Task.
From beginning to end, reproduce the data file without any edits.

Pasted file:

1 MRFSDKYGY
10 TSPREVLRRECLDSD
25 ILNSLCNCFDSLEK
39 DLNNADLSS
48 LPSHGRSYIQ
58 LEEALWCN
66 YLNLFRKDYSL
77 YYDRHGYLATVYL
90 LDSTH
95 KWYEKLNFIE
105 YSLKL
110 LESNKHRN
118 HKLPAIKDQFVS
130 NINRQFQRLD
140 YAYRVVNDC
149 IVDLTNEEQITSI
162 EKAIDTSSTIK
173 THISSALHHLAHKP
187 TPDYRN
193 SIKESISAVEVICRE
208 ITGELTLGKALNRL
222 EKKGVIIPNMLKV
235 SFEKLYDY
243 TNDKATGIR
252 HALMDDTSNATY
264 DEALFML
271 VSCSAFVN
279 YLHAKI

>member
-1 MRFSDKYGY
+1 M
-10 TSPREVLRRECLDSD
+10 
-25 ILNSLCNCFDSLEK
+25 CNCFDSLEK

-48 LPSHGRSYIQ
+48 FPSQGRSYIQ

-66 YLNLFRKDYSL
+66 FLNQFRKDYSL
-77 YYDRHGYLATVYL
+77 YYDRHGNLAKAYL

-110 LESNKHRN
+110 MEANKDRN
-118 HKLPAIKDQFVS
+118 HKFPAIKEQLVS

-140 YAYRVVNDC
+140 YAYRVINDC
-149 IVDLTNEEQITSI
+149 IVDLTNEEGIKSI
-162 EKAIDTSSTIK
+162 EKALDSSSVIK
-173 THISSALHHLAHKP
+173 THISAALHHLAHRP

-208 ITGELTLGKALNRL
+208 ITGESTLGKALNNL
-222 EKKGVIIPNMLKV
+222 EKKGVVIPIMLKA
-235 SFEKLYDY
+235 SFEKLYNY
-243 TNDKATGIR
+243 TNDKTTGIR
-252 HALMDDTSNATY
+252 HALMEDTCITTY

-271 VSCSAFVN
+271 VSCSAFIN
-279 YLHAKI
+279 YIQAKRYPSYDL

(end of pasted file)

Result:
1 MRFSDKYGY
10 TSPREVLRRECLDSD
25 ILNSLCNCFDSLEK
39 DLNNADLSS
48 LPSHGRSYIQ
58 LEEALWCN
66 YLNLFRKDYSL
77 YYDRHGYLATVYL
90 LDSTH
95 KWYEKLNFIE
105 YSLKL
110 LESNKHRN
118 HKLPAIKDQFVS
130 NINRQFQRLD
140 YAYRVVNDC
149 IVDLTNEEQITSI
162 EKAIDTSSTIK
173 THISSALHHLAHKP
187 TPDYRN
193 SIKESISAVEVICRE
208 ITGELTLGKALNRL
222 EKKGVIIPNMLKV
235 SFEKLYDY
243 TNDKATGIR
252 HALMDDTSNATY
264 DEALFML
271 VSCSAFVN
279 YLHAKI

>member
-1 MRFSDKYGY
+1 M
-10 TSPREVLRRECLDSD
+10 
-25 ILNSLCNCFDSLEK
+25 CNCFDSLEK

-48 LPSHGRSYIQ
+48 FPSQGRSYIQ

-66 YLNLFRKDYSL
+66 FLNQFRKDYSL
-77 YYDRHGYLATVYL
+77 YYDRHGNLAKAYL

-110 LESNKHRN
+110 MEANKDRN
-118 HKLPAIKDQFVS
+118 HKFPAIKEQLVS

-140 YAYRVVNDC
+140 YAYRVINDC
-149 IVDLTNEEQITSI
+149 IVDLTNEEGIKSI
-162 EKAIDTSSTIK
+162 EKALDSSSVIK
-173 THISSALHHLAHKP
+173 THISAALHHLAHRP

-208 ITGELTLGKALNRL
+208 ITGESTLGKALNNL
-222 EKKGVIIPNMLKV
+222 EKKGVVIPIMLKA
-235 SFEKLYDY
+235 SFEKLYNY
-243 TNDKATGIR
+243 TNDKTTGIR
-252 HALMDDTSNATY
+252 HALMEDTCITTY

-271 VSCSAFVN
+271 VSCSAFIN
-279 YLHAKI
+279 YIQAKRYPSYDL